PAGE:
Thursday, January 19, 2012

The Sticky World of Social Media and Birth Parents


A common situation that adoptive families are facing these days is relationships with birth parents on social media sites. We get a lot of questions from adoptive families such as, what do we do when our child wants to search for their birth parents on Facebook? What do we do when our child’s birth parents search for them? How much contact is appropriate? How involved do we need to be as adoptive parents?

This is all uncharted territory and there are no “rules” regarding this type of contact. Adoptive parents, children, and birth parents alike are able to log on to Facebook and other social media sites and search for each other with a few key strokes. This can bring about many emotions, questions and problems as they all try to navigate this new world and their relationships. 

This article discusses all of these questions and gives practical advice for dealing with Facebook and relationships with birth parents. The hardest situation for many adoptive parents is when their child wants to start searching for their birth parents. It is very normal for children to be interested in finding more information about their birth parents but it can be very difficult for adoptive parents to come to terms with. Here are a few tips for adoptive parents.
  • Talk openly about adoption and your child’s birthparents in your home. Provide opportunities for your child to ask questions about their adoption.
  • Use your discretion regarding if this type of relationship is appropriate for your child. This is a very personal decision. 
  • If your child is interested in searching for their birth parents on social media sites, first decide if your child is emotionally ready for the search and if it is safe for them to do so. Prepare them for a variety of responses that they may get. This can be a very confusing and emotional time for them. 
  • Search with your child if possible and stay involved. 
  • If your child’s birth parents have searched for them, determine if this relationship is appropriate. If so, stay involved in their developing relationship. Monitor their social media usage and set guidelines and boundaries. If the contact is not appropriate, talk to the birth parent yourself and explain why contact at this time is not appropriate. Set boundaries and enforce them.
For more stories and suggestions about relationships with birth parents on social media sites, check out the following links.
What is your experience with social media and the adoption world? Do you think you and your child should have relationships with their birth parents in such a public forum?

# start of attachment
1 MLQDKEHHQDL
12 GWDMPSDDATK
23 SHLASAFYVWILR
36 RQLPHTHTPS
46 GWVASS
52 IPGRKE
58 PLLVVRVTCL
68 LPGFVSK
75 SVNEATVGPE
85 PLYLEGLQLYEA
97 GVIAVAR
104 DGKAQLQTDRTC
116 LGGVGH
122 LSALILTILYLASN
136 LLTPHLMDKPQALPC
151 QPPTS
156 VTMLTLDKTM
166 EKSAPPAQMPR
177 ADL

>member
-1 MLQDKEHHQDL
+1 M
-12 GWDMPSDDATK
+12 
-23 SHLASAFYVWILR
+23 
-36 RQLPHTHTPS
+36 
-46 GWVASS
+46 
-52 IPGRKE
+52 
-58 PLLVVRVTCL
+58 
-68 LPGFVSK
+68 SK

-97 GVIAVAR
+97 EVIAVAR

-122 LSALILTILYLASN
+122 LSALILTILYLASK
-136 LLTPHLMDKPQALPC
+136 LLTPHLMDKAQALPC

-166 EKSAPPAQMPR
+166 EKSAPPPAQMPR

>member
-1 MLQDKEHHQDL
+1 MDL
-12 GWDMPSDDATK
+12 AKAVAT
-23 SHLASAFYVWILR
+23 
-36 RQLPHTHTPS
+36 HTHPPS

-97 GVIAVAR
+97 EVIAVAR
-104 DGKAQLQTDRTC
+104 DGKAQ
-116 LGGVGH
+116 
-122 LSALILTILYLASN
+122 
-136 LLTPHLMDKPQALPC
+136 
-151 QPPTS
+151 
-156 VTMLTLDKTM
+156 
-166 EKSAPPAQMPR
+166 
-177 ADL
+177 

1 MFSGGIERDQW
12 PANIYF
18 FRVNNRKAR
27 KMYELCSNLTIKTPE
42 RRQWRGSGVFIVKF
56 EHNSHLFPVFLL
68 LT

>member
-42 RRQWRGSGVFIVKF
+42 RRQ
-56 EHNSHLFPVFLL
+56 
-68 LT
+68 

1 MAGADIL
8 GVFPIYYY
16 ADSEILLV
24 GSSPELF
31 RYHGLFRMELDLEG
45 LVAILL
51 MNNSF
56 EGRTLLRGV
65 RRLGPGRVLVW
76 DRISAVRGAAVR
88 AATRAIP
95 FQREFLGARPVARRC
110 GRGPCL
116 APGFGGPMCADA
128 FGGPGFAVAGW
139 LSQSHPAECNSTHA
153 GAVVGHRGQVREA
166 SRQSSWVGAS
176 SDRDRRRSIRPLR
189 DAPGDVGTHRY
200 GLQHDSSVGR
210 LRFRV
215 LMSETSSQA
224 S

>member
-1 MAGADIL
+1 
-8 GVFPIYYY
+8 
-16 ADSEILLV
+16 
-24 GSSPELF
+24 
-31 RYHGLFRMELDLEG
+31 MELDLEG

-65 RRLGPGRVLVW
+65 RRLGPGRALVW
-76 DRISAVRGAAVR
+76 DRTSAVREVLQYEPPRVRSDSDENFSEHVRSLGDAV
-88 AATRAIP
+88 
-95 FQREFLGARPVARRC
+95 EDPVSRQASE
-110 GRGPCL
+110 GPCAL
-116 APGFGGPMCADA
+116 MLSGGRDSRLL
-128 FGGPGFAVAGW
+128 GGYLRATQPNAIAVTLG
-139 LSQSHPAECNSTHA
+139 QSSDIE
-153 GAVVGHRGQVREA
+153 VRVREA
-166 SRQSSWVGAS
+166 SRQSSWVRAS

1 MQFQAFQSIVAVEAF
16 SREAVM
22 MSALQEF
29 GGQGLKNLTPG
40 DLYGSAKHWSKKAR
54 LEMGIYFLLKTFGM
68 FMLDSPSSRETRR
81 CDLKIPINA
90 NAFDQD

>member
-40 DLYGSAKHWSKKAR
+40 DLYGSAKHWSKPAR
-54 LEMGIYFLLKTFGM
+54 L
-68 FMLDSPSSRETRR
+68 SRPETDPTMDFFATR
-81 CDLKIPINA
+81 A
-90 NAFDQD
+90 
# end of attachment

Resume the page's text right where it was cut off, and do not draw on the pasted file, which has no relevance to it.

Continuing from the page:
2 comments:

StephenH said...

I think we cannot rely on sealing the birth records and adoption records. Social media is here to stay, and that we will need to adapt to adopted and foster care children knowing their real parents while still a child, and that cutting off all contact till age 18 or 21 is going to become a thing of the past. We are going to have to allow the child, especially teenagers in the contact decision making process, and allow changes over time. We also have to accept that the fact that the adoption agency, placing agency, child protective services, and social services aren't the gatekeeper anymore, and a birth parent or child can use social media and the internet to make contact and it will not be censored. If this leads to phone numbers, e-mails and addresses being exchanged, the child may have enough information to make a visit or a reunion, so adopted parents have to be prepared to handle this if it happens, especially with high risk relatives. For low risk relatives, if a visit or reunion turns out well, it might be best to allow the relationship to continue. It is probably best if the child knows their life story, and if they were taken away because of abuse or bad parenting, for them to know the truth by social networking age. Social workers can also discuss the implications of a reunion or visit with the child. Some of these kids even remember their birth parents names too.

StephenH said...

I think we cannot rely on sealing the birth records and adoption records. Social media is here to stay, and that we will need to adapt to adopted and foster care children knowing their real parents while still a child, and that cutting off all contact till age 18 or 21 is going to become a thing of the past. We are going to have to allow the child, especially teenagers in the contact decision making process, and allow changes over time. We also have to accept that the fact that the adoption agency, placing agency, child protective services, and social services aren't the gatekeeper anymore, and a birth parent or child can use social media and the internet to make contact and it will not be censored. If this leads to phone numbers, e-mails and addresses being exchanged, the child may have enough information to make a visit or a reunion, so adopted parents have to be prepared to handle this if it happens, especially with high risk relatives. For low risk relatives, if a visit or reunion turns out well, it might be best to allow the relationship to continue. It is probably best if the child knows their life story, and if they were taken away because of abuse or bad parenting, for them to know the truth by social networking age. Social workers can also discuss the implications of a reunion or visit with the child. Some of these kids even remember their birth parents names too.

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